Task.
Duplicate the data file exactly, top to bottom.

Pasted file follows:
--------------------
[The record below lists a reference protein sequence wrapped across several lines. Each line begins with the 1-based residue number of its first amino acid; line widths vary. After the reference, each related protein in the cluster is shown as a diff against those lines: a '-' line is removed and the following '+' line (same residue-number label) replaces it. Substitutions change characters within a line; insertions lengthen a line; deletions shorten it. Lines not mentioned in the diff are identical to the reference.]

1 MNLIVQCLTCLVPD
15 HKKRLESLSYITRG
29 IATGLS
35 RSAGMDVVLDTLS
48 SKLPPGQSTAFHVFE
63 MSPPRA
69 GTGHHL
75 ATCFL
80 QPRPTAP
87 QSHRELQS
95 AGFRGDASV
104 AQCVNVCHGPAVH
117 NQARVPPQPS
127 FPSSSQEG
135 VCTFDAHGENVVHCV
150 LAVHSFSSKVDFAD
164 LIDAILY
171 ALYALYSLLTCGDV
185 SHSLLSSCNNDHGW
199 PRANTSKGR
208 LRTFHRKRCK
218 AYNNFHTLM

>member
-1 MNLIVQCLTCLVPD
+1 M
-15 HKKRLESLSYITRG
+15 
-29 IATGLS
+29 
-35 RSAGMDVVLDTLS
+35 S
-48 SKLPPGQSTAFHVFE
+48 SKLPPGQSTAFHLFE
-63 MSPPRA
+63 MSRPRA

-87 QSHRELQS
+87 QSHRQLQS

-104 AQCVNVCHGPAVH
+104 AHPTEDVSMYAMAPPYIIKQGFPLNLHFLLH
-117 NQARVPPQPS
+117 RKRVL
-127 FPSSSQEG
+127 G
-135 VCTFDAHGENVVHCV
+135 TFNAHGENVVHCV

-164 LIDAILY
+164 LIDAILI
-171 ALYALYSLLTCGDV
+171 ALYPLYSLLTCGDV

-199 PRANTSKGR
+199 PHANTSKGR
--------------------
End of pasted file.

[The record below lists a reference protein sequence wrapped across several lines. Each line begins with the 1-based residue number of its first amino acid; line widths vary. After the reference, each related protein in the cluster is shown as a diff against those lines: a '-' line is removed and the following '+' line (same residue-number label) replaces it. Substitutions change characters within a line; insertions lengthen a line; deletions shorten it. Lines not mentioned in the diff are identical to the reference.]

1 MNLIVQCLTCLVPD
15 HKKRLESLSYITRG
29 IATGLS
35 RSAGMDVVLDTLS
48 SKLPPGQSTAFHVFE
63 MSPPRA
69 GTGHHL
75 ATCFL
80 QPRPTAP
87 QSHRELQS
95 AGFRGDASV
104 AQCVNVCHGPAVH
117 NQARVPPQPS
127 FPSSSQEG
135 VCTFDAHGENVVHCV
150 LAVHSFSSKVDFAD
164 LIDAILY
171 ALYALYSLLTCGDV
185 SHSLLSSCNNDHGW
199 PRANTSKGR
208 LRTFHRKRCK
218 AYNNFHTLM

>member
-1 MNLIVQCLTCLVPD
+1 M
-15 HKKRLESLSYITRG
+15 
-29 IATGLS
+29 
-35 RSAGMDVVLDTLS
+35 S
-48 SKLPPGQSTAFHVFE
+48 SKLPPGQSTAFHLFE
-63 MSPPRA
+63 MSRPRA

-87 QSHRELQS
+87 QSHRQLQS

-104 AQCVNVCHGPAVH
+104 AHPTEDVSMYAMAPPYIIKQGFPLNLHFLLH
-117 NQARVPPQPS
+117 RKRVL
-127 FPSSSQEG
+127 G
-135 VCTFDAHGENVVHCV
+135 TFNAHGENVVHCV

-164 LIDAILY
+164 LIDAILI
-171 ALYALYSLLTCGDV
+171 ALYPLYSLLTCGDV

-199 PRANTSKGR
+199 PHANTSKGR